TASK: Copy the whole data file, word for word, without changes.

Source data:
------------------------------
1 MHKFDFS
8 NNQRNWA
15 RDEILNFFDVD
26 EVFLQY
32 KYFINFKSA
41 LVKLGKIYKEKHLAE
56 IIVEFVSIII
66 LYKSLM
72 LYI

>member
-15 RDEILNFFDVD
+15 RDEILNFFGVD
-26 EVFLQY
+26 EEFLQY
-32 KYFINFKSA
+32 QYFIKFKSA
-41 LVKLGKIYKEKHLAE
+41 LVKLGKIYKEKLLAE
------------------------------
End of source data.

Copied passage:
1 MHKFDFS
8 NNQRNWA
15 RDEILNFFDVD
26 EVFLQY
32 KYFINFKSA
41 LVKLGKIYKEKHLAE
56 IIVEFVSIII
66 LYKSLM
72 LYI

>member
-15 RDEILNFFDVD
+15 RDEILNFFGVD
-26 EVFLQY
+26 EEFLQY
-32 KYFINFKSA
+32 QYFIKFKSA
-41 LVKLGKIYKEKHLAE
+41 LVKLGKIYKEKLLAE